Because the water comes from underground it stays at roughly 50 degrees Fahrenheit year-round. Before modern refrigeration, the presence of a good spring on one’s property was far more convenient and practical than the use of ice houses.
Ice had to be harvested from nearby water bodies, transported to the ice house, and then packed in an insulating material like sawdust. This could likely only be afforded by the wealthy. Other structures were likely located near springs for convenience.
A spring house circa 1955
A spring house with interesting carvings
A nice shingle spring house with interesting text
Once a reliable spring (or suitable stream) was found on a property, a small structure would be erected around it to capture the water (think of a mini-reservoir) and keep it relatively clean from leaves and animals. Sometimes food containers could be placed directly in the water. Other more elaborate spring houses might have ledges, shelves, and hooks. Occasionally, large spring houses were constructed with spare rooms and sleeping quarters for workers.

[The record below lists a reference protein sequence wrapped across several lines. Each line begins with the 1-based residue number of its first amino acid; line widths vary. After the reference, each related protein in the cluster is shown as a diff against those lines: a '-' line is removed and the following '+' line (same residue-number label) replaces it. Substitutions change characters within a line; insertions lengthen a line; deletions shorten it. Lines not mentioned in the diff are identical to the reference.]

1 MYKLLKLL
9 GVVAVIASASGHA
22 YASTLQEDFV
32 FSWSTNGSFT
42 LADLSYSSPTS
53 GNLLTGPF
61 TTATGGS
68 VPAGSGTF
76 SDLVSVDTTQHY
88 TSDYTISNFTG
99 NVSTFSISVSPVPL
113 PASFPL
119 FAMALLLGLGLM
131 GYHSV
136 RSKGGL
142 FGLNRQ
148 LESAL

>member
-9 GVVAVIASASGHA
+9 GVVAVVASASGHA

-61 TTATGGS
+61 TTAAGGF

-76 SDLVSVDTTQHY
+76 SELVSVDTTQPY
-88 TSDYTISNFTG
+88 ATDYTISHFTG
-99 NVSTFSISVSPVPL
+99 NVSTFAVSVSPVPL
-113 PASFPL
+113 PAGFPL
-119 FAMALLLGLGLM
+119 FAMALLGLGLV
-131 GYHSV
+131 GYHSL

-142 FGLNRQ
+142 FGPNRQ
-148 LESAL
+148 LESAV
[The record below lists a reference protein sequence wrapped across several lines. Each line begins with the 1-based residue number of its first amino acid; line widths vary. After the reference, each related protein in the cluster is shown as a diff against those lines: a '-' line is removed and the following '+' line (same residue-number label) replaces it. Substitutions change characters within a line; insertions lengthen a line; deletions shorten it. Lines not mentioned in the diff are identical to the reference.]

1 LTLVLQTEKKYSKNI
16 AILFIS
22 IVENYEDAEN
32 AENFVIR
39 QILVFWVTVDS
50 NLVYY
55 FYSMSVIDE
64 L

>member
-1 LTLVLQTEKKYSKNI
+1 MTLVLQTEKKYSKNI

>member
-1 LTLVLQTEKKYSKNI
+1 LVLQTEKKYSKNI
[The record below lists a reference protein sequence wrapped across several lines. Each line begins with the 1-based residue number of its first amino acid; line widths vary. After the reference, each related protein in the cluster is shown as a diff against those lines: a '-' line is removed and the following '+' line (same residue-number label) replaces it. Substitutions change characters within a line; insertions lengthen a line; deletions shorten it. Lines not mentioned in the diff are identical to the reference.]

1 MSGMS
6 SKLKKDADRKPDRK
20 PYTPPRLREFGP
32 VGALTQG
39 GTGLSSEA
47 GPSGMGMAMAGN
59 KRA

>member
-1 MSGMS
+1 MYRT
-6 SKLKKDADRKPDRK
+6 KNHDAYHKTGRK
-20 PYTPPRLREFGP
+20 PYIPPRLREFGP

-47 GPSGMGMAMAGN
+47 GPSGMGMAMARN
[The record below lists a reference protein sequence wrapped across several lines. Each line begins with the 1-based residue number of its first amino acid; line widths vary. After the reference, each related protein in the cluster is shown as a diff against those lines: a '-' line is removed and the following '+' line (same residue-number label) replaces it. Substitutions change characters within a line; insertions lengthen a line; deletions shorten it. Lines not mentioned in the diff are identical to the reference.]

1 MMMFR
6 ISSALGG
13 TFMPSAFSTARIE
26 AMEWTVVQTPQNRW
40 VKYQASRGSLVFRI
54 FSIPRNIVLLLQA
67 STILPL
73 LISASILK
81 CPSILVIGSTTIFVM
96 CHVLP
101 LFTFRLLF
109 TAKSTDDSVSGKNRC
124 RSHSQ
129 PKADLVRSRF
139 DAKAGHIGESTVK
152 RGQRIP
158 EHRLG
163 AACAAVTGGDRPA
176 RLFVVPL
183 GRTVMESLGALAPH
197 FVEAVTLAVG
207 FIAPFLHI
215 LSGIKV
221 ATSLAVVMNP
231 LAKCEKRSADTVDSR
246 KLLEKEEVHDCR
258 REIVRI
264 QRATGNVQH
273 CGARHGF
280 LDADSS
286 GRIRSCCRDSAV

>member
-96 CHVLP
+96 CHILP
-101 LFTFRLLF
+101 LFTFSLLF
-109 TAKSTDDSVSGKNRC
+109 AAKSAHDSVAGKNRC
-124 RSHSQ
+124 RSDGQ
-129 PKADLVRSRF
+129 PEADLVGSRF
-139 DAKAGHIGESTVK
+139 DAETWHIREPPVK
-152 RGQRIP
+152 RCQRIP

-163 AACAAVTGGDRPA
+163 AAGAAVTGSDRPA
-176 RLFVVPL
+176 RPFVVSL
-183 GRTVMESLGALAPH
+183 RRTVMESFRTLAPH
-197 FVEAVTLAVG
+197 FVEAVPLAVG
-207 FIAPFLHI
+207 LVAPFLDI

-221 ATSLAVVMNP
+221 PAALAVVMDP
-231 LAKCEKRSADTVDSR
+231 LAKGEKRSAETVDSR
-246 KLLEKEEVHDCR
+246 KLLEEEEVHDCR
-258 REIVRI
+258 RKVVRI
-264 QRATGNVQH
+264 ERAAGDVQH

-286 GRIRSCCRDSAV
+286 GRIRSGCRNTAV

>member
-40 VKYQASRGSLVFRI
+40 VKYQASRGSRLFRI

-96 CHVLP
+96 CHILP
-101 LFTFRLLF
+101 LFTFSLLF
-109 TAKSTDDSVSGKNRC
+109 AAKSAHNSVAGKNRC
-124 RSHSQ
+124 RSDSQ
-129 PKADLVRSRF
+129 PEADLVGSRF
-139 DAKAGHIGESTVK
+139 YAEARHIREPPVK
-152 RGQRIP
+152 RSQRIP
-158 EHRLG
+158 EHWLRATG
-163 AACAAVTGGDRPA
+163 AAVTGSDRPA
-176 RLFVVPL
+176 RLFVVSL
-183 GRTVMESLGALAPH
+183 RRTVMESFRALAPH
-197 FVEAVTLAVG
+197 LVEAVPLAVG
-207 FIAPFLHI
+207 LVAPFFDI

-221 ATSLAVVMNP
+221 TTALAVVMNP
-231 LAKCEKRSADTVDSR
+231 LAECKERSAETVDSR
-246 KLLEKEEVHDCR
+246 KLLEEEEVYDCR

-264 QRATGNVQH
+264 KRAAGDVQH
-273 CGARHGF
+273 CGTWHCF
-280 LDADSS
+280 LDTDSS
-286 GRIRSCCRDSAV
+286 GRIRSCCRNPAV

Later on, as dairy farms developed, they were utilized more for milk storage until the milk could be picked up for delivery. This continued until the mid-20th century, when modern refrigeration took over.
People had to be quite resourceful before electricity. Sinking your perishables in a stream while camping reminds you of that.